Of course, the price was its downfall. Those first generation netbooks sold for $500+, which is even more in today's inflation adjusted dollars. The endless erosion of price killed profitability, and while Intel tried to open up markets for Atom smartphones to compete with qualcomm and samsung, they never made much progress. As I understand it, Cherry Trail will continue to be sold, and pentiums and celerons based on higher geared versions of the tech will be made, but newer Atom generations won't be pursued. RIP Atom. You saved me a lot money over the years.
Edit: HH's story is live: http://hothardware.com/n...-low-cost-tablet-markets
Edited by user Saturday, April 30, 2016 10:49:10 PM(UTC)
| Reason: added link
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I've used AMD on everything desktop I've had since 2002. On the mobile side where my own priorities rank battery life and cool and quiet operation very high, I go Intel, and frankly, that choice gotten easier and easier as time has passed. Mobile users who want a largish, louder budget gaming laptop can get a lot of value from AMD APUs, but A series APUs in laptops have never really been in competition with Atom either.
In the world after Zen, who knows? Maybe if AMD really has caught up and Zen is a particular versatile infrastructure, maybe they can gear down and take advantage of this opening. That would be surprising. I'm not aware of any other infrastructure that ranges from high end desktop to silent tablet without so much retooling that it isn't the same infrastructure, and I can't imagine AMD can really afford to pursue that space right now anyway. I think they may have little choice but to focus on retaining their iGPU budget gaming advantage and retaking some space for Core i.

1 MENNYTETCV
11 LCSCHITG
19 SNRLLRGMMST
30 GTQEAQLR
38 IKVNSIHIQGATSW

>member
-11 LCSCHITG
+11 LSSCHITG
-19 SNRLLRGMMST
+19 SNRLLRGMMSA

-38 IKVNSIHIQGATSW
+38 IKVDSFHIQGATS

I prefer Core M to Atom in an obvious kind of way - many of the same benefits but with a lot more power. But it's also more expensive. Atom brought certain premium luxuries (like silent x86 computing) to the masses.
That was the 1 and only Atom experience I ever had so not sad by it fading away.
Temps are the big concern right? Both the really high heat with that windows magnified solar heat as well as the big temperature changes affecting the metals across the entire board then getting hit with a/c and then the reverse in winter. Expanding and contracting over and over and wearing connections. I'm not sure how caps would respond. But I like technical details so if you're in the mood to share, it would be of interest.
Insulation and liquid cooling for ruggedization? I've never heard of that xD
Well, I guess their removal of it makes room for new work to be done!
There really wouldn't be a reason not too, unless they are working on buying a tech company like Qualcom.
Edited by user Sunday, May 1, 2016 10:07:05 AM(UTC)
| Reason: Can't spell xD